Friday, December 14, 2012

An Argument for Social Support for the Mentally-At-Risk

The nation is in shock regarding today's shooting. There will be renewed calls for gun control. Whatever the arguments for gun control, one way or the other, the nation should also take a close look at the legacy of deinstitutionalization of the mentally-at-risk and the de-funding of social programs for the mentally-at-risk that occurred during the Reagan years. For example, we see the legacy of deinstitutionalization and funding limitations in many large cities via the schizophrenics that live on the street harrassing the occasional passing pedestrian.

In this case, it appears that there were syptoms of anti-social behavior in the shooter from early childhood. This behavior did not appear to have triggered significant safeguards in the system, the result of which we see in full clarity today. Early detection, professional therapy, and institutional support, where necessary, might have prevented this day's tragic events.

2 comments:

naturgesetz said...

All of what you say is true enough, but as I recall what happened here in Massachusetts, there was a considerable civil libertarian element to the deinstitutionalization. The idea was that people who weren't criminals should not be held against their will. I think that any attempt to force unwilling people into treatment would meet with resistance on similar grounds.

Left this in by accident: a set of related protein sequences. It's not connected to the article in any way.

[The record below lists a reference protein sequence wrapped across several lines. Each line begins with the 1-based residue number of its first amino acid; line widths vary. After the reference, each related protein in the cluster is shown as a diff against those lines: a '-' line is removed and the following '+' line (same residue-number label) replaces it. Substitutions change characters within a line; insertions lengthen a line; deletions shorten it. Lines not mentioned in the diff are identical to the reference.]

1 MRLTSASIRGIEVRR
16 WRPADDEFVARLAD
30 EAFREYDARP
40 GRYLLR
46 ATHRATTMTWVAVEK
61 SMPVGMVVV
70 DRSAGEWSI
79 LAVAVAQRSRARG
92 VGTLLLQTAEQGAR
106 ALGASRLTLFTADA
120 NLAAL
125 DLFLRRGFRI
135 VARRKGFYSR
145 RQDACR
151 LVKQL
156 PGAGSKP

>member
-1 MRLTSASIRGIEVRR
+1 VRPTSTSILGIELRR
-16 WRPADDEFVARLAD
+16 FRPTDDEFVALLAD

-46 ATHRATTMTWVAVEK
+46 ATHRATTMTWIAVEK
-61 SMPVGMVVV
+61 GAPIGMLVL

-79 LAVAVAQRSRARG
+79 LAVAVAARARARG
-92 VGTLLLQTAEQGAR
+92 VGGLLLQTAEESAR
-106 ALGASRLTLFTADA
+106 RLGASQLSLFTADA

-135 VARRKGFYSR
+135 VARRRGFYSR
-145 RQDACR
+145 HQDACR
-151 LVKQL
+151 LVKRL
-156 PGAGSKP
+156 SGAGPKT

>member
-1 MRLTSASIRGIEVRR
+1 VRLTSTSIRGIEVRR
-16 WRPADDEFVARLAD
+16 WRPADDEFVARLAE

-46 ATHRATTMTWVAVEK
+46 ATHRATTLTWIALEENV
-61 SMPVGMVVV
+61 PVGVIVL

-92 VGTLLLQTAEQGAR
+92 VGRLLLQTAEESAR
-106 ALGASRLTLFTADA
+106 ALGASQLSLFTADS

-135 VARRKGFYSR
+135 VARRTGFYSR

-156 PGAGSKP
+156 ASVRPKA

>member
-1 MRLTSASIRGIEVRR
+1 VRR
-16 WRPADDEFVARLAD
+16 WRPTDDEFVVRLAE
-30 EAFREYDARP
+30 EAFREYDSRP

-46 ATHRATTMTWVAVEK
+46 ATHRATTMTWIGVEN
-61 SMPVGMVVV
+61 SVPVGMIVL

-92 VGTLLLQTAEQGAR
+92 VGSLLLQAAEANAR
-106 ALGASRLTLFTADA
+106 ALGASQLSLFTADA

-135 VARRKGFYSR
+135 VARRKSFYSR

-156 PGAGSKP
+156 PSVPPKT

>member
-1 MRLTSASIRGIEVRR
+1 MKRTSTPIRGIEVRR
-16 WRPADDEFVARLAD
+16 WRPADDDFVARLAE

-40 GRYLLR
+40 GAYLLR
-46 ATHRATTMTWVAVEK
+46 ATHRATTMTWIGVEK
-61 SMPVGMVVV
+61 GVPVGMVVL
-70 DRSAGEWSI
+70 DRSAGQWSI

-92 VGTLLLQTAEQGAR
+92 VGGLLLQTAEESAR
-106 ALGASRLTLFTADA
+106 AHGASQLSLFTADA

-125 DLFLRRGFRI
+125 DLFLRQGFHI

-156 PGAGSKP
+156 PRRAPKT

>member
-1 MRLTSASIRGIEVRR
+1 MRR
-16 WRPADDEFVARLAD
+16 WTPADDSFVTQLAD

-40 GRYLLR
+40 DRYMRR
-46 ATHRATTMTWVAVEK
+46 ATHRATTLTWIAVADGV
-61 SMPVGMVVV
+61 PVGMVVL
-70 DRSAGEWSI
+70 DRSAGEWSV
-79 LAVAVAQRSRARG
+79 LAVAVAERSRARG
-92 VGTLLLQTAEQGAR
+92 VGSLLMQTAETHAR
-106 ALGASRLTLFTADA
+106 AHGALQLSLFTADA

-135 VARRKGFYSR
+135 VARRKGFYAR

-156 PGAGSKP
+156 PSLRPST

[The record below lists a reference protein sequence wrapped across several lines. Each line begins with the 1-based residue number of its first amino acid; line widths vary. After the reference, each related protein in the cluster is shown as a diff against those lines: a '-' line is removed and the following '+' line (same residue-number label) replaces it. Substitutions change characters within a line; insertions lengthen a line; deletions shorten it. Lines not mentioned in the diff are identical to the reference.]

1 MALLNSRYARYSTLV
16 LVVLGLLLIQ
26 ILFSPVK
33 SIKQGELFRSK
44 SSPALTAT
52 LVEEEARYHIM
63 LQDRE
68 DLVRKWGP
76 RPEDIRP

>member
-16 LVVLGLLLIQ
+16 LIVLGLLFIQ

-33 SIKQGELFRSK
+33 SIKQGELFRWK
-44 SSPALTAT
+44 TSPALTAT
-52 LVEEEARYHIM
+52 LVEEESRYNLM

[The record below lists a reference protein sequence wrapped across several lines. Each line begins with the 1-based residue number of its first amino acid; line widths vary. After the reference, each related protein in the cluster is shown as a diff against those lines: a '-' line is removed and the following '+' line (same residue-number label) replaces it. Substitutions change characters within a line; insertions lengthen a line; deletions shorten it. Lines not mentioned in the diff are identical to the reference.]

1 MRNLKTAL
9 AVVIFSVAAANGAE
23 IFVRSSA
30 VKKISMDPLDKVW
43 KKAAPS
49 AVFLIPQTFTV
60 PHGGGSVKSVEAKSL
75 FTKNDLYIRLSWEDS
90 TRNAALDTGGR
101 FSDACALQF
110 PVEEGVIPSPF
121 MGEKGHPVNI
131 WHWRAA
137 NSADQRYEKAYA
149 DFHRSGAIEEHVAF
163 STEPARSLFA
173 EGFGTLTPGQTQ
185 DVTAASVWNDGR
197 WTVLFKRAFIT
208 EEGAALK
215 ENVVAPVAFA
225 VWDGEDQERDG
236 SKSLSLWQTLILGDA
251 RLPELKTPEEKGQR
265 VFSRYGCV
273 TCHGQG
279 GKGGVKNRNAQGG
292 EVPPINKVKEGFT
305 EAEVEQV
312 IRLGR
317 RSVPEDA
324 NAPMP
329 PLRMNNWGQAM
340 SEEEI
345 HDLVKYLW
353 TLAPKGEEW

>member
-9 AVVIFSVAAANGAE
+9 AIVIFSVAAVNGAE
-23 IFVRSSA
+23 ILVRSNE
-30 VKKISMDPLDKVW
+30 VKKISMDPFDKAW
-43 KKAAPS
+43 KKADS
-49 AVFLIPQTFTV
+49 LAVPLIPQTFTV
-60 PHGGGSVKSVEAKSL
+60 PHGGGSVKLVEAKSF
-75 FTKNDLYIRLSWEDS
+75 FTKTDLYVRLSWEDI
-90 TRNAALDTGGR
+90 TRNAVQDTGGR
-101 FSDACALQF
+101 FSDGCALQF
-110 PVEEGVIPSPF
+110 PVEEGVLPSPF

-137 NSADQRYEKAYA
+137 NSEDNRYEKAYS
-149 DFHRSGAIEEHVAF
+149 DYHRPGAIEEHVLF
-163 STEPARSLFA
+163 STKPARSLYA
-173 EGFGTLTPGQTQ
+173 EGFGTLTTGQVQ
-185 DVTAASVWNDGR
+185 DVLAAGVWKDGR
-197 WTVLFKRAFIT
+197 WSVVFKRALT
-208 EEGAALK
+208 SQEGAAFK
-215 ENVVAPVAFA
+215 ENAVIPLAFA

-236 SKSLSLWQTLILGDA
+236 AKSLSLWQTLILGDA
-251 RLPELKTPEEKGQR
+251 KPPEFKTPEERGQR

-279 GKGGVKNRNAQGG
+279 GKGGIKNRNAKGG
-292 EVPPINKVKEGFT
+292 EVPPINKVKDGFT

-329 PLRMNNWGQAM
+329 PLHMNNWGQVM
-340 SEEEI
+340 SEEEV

A more narrowly focused answer would be to require licenses to own firearms, with eligibility dependent, at least in part on passing a mental health/stability test . The license would have to be renewed every few years. with a new test every time. It would not solve the problem of people using someone else's gun, and it would not eliminate illegal ownership. but I think it could help a lot.

The Wayward Hawaiian said...

Yes, you are correct, there was a civil libertarian aspect to the deinstitutionalization. The line between civil liberties and public safety is occasionally a fuzzy one. However, we should not have to wait until a mass murder to intercede. It is likely that such intervention will not involve institutionalization in most cases for both legal and cost-related reasons. I also agree that a license dependent on passing a mental stability test is probably a good idea. However, in this case, the guns were owned by the shooter's mother. Clearly, while every bit of deterrent counts, we cannot always count on the potentially violent having great motivation to follow the licensing laws. Given the ease of access to weapons of all varieties in this country, those weapons being not at all limited to firearms, it seems that there is still no good substitute for early and frequent intervention and social work among those who require it.